Discriminatory advertising laws apply to both written and oral forms of advertising and include flyers, signs, brochures, billboards, applications for rent, emails, photographs, illustrations, and also applies to statements made to the tenant or prospective tenant in person or over the phone. 24 C.F.R. § 100.75. The law also applies to online ads. Id. It is illegal for a landlord to expresses a preference for or limitation on a renter because of a protected characteristic, such as race, sex, or religion. Id.

Statements such as “no kids allowed”, “English speakers only”, “Caucasian community”, “able-bodied only”, and “must be Christian” are discriminatory because these terms express specific preference for a certain group of people or limits certain groups based on protected characteristics.

It is not discriminatory to say “no illegal drug use” and “service animals only.” It is perfectly legal to prohibit drug use by a tenant if the drug in question is illegal. And, there are no laws that require a landlord to allow a pet, other than a service animal as a reasonable accommodation for a person who suffers from a disability.

There are many possible ways a landlord can discriminate against tenants in their advertisements, and courts will look at such claims on a case-by-case.

How do some landlords use online advertisements to discriminate against prospective tenants?

With over five million advertisers on Facebook, and with an average of 1.5 billion active daily users, the social media platform is a powerful venue to promote products such as apartments for rent or houses for sale. But, what if advertisers on the site discriminate by blocking certain categories of people from seeing their ads? The U.S. Department of Housing and Urban Development (HUD) alleges Facebook allowed home sellers and landlords to do just that.

HUD has filed a complaint against Facebook that alleges its advertisement practices violate the Fair Housing Act (FHA) by permitting advertisements that discriminated against specific potential renters and homebuyers based on their race, sex, religion, disability, and other characteristics. The complaint states that the platform’s targeted advertising tools invited its “advertisers to express unlawful preferences by suggesting discriminatory options.” For example, home sellers and landlords could choose to show housing-related ads to either only men or women, and they could block users interested in specific topics such as “assistance dog” or “parenting”. Advertisement targeting tools also allowed home sellers and landlords to block rental and sale ads from displaying in specific zip codes.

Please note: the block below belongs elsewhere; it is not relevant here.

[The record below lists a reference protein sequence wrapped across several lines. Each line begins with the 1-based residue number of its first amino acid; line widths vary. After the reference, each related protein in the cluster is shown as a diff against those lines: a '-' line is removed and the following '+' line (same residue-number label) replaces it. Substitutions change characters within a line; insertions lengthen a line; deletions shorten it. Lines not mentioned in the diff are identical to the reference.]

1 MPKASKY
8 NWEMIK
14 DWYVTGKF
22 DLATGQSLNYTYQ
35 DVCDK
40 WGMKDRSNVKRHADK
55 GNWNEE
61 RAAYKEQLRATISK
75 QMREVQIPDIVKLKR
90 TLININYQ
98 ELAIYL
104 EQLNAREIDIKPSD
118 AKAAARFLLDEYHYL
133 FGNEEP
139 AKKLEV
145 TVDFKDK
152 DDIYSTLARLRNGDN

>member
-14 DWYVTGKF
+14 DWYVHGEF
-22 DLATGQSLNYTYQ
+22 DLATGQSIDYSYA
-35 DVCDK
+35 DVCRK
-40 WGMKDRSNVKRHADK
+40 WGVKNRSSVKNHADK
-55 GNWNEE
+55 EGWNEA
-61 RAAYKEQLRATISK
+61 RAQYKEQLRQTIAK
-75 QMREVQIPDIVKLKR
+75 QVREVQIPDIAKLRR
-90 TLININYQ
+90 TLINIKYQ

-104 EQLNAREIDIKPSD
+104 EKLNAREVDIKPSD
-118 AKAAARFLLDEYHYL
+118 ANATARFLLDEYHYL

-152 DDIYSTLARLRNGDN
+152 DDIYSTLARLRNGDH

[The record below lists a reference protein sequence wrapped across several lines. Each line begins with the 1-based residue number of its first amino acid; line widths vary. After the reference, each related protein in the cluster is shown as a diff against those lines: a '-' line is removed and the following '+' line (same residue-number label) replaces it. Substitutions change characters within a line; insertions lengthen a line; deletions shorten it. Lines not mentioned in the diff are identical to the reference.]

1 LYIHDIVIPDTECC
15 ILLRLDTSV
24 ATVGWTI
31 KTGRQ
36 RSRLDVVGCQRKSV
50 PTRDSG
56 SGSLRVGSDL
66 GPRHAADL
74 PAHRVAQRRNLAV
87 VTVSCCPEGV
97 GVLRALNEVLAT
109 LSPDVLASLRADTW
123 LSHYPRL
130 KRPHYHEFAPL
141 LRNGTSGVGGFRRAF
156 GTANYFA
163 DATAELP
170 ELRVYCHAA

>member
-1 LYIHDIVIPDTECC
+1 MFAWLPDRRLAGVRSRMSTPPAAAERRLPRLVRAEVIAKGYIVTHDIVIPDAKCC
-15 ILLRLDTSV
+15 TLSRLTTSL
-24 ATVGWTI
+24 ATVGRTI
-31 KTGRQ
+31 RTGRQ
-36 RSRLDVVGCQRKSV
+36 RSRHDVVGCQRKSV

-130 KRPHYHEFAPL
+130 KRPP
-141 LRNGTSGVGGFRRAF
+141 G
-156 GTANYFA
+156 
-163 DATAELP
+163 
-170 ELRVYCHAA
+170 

While Facebook states that the claim against them is meritless, other online companies previously accused of discrimination have cited the 1996 Communications Decency Act (CDA) to claim immunity from liability. The Act essentially says that online platforms that allow third parties to post material cannot be held liable for a post that is discriminatory. 47 U.S.C § 230. However, it has been determined that when a website’s users are required to answer questions in order to access services, the website provider is not immune under the CDA from liability because they become “more than passive transmitters of information” and are instead actively providing content. Fair Housing Council of San Fernando Valley v. Roommates.com LLC., 521 F.3d 1157, 1166 (9th Cir. 2008). If Facebook attempts to assert they are immune from liability under the CDA, they will likely not be successful. The platform was not merely passively allowing landlords to post discriminatory housing advertisements. Instead, Facebook’s ad tools allowed for landlords to check certain boxes to refine their advertisements in order to specifically and purposefully exclude certain protected groups of people.

The purpose of the Fair Housing Act is to ensure equal housing opportunities for all. If HUD’s allegations are true, Facebook’s practices are contrary to the law. For now, there has been no determination of liability, and the company has denied any wrongdoing.

Housing discrimination goes beyond advertisements.

While HUD’s claim against Facebook centers on the company’s targeted ad practices, tenants should be aware that housing discrimination goes beyond advertisements. Whether a landlord’s attempt to discriminate against a tenant is overt or covert, landlords count on tenants not knowing and not understanding the law.

If my landlord refuses to accommodate my disability, is that housing discrimination?

The Fair Housing Amendments Act (FHAA) defines discrimination as “a refusal to make reasonable accommodations in rules, policies, practices, or services, when such accommodations may be necessary to afford such person equal opportunity to use and enjoy a dwelling.” 42 U.S.C. § 3604(f)(3)(B).  It “imposes an affirmative duty on landlords to reasonably accommodate the needs of” persons with disabilities not only with regard to physical accommodations but also with regard to the administrative policies governing rentals.  United States v. California Mobile Home Park Mgmt. Co., 29 F.3d 1413, 1416 (9th Cir. 1994).

More resources for tenants with disabilities: Tenants With Disabilities, Support Animals, and Aging in Place.